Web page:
WHAT a tumultuous week it was for Asian countries, where the financial crisis seemed to be spiralling downwards with no end in sight. In Malaysia, we suffered from further declines in the currency and stock market levels and this added to the drama of a week which also saw Parliament expressing confidence in the Prime Minister and making it clear to the visiting US State Department official William Ramsay that Malaysia rejected the application of the US law sanctioning firms like Petronas for investing in Iran. 

But what was really stunning was the speed with which South Korea's financial situation deteriorated, to the point where it was forced to seek help from the IMF. It has become difficult or even impossible for countries to control the value of their currencies. The Asian countries have opened up their economies, including the flow of funds, to the outside world. 

Due to financial deregulation and liberalisation, foreign funds have been able to participate increasingly in the trading of Asian currencies, in the stock market and in the provision of foreign loans to local companies. With speculators and investors (whether of the manipulative or the serious type) controlling such big blocks of funds, and with their being able to move in and out of the East Asian markets so freely, these countries have increasingly lost control of their currencies to "the market." Looking at the current problems in South-East Asia and South Korea, it is the sharp fall in currency that has been the trigger setting off a vicious cycle of events that have led to "financial meltdowns" at such a terrifying speed.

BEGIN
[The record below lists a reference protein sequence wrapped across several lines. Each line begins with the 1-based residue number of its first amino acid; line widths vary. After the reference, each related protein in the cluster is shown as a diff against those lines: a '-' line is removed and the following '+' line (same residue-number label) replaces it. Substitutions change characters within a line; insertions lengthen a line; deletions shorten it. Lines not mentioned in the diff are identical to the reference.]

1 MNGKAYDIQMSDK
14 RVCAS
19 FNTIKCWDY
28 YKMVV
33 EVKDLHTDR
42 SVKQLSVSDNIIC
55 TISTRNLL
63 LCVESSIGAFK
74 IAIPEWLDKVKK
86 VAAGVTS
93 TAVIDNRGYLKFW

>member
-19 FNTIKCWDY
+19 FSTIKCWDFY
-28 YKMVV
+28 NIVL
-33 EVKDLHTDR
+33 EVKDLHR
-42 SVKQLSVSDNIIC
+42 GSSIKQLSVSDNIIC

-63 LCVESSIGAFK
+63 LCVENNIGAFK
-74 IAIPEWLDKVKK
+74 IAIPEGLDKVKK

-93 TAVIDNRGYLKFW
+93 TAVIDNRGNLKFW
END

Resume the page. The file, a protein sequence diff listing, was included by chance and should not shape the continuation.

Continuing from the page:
Thus, currency speculation contributes greatly to and magnifies the conditions that cause sharp and sudden drops in a currency's level. Compounding the problem is the fact that the three financial markets (the currency, stock and money markets) are now inter-related and developments in one affect the condition of the others. 

This makes it difficult to make policy choices, for there are trade-offs between policy objectives. When the currency falls, confidence in the stock market will be affected as foreign investors fear the value of their shares will be reduced in terms of their own currencies. There is also fear that local companies will shoulder heavier debt repayment burdens. 

Thus, share prices also drop and some foreign investors sell off some of their shares. This in turn leads to further weakness in the local currency, due to the higher demand of the foreign investors for foreign exchange. 

Meanwhile, to protect the local currency from further dropping, financial authorities are often forced to jack up interest rates as higher interest makes the currency more attractive to investors. But higher interest rates have a dampening effect on the stock market. They also add to the woes of businessmen as this means even higher debt servicing charges.

After all, South Korea is the heavyweight among the East Asian developing countries, and the eleventh biggest economy in the world. The financial failures of Thailand and Indonesia were depressing enough. But the collapse of South Korea is an even greater shock.